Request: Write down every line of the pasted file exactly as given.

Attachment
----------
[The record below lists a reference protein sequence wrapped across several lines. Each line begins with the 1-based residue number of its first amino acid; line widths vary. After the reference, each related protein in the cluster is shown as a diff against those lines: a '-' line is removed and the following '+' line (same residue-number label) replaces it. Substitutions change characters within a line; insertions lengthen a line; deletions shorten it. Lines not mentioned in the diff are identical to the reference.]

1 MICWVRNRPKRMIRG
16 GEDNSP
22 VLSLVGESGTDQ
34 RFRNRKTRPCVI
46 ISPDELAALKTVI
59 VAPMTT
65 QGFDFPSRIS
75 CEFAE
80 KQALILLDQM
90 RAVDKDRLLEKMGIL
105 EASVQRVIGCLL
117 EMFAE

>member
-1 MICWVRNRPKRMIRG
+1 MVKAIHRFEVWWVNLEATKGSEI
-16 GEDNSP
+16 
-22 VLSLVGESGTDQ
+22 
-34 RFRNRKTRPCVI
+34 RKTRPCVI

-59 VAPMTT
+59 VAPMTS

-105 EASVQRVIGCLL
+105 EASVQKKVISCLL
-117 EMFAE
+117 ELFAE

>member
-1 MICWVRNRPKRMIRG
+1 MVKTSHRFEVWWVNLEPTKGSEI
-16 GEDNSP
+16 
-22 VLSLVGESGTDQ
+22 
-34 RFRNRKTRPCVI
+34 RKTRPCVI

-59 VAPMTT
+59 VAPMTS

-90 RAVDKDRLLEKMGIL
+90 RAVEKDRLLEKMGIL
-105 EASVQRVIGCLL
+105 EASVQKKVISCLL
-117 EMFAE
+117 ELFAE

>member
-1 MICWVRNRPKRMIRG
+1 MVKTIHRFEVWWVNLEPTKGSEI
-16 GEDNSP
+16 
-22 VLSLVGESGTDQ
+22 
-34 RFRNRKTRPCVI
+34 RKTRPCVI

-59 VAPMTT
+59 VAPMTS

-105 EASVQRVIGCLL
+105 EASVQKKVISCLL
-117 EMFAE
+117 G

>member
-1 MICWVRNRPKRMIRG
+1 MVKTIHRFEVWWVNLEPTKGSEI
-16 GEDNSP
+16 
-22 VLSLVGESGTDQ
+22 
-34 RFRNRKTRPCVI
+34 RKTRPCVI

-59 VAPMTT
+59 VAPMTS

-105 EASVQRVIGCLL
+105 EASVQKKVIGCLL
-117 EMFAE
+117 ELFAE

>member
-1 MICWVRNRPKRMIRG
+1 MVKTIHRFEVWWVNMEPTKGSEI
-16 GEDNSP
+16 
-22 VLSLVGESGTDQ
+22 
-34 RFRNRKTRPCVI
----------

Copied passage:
[The record below lists a reference protein sequence wrapped across several lines. Each line begins with the 1-based residue number of its first amino acid; line widths vary. After the reference, each related protein in the cluster is shown as a diff against those lines: a '-' line is removed and the following '+' line (same residue-number label) replaces it. Substitutions change characters within a line; insertions lengthen a line; deletions shorten it. Lines not mentioned in the diff are identical to the reference.]

1 MICWVRNRPKRMIRG
16 GEDNSP
22 VLSLVGESGTDQ
34 RFRNRKTRPCVI
46 ISPDELAALKTVI
59 VAPMTT
65 QGFDFPSRIS
75 CEFAE
80 KQALILLDQM
90 RAVDKDRLLEKMGIL
105 EASVQRVIGCLL
117 EMFAE

>member
-1 MICWVRNRPKRMIRG
+1 MVKAIHRFEVWWVNLEATKGSEI
-16 GEDNSP
+16 
-22 VLSLVGESGTDQ
+22 
-34 RFRNRKTRPCVI
+34 RKTRPCVI

-59 VAPMTT
+59 VAPMTS

-105 EASVQRVIGCLL
+105 EASVQKKVISCLL
-117 EMFAE
+117 ELFAE

>member
-1 MICWVRNRPKRMIRG
+1 MVKTSHRFEVWWVNLEPTKGSEI
-16 GEDNSP
+16 
-22 VLSLVGESGTDQ
+22 
-34 RFRNRKTRPCVI
+34 RKTRPCVI

-59 VAPMTT
+59 VAPMTS

-90 RAVDKDRLLEKMGIL
+90 RAVEKDRLLEKMGIL
-105 EASVQRVIGCLL
+105 EASVQKKVISCLL
-117 EMFAE
+117 ELFAE

>member
-1 MICWVRNRPKRMIRG
+1 MVKTIHRFEVWWVNLEPTKGSEI
-16 GEDNSP
+16 
-22 VLSLVGESGTDQ
+22 
-34 RFRNRKTRPCVI
+34 RKTRPCVI

-59 VAPMTT
+59 VAPMTS

-105 EASVQRVIGCLL
+105 EASVQKKVISCLL
-117 EMFAE
+117 G

>member
-1 MICWVRNRPKRMIRG
+1 MVKTIHRFEVWWVNLEPTKGSEI
-16 GEDNSP
+16 
-22 VLSLVGESGTDQ
+22 
-34 RFRNRKTRPCVI
+34 RKTRPCVI

-59 VAPMTT
+59 VAPMTS

-105 EASVQRVIGCLL
+105 EASVQKKVIGCLL
-117 EMFAE
+117 ELFAE

>member
-1 MICWVRNRPKRMIRG
+1 MVKTIHRFEVWWVNMEPTKGSEI
-16 GEDNSP
+16 
-22 VLSLVGESGTDQ
+22 
-34 RFRNRKTRPCVI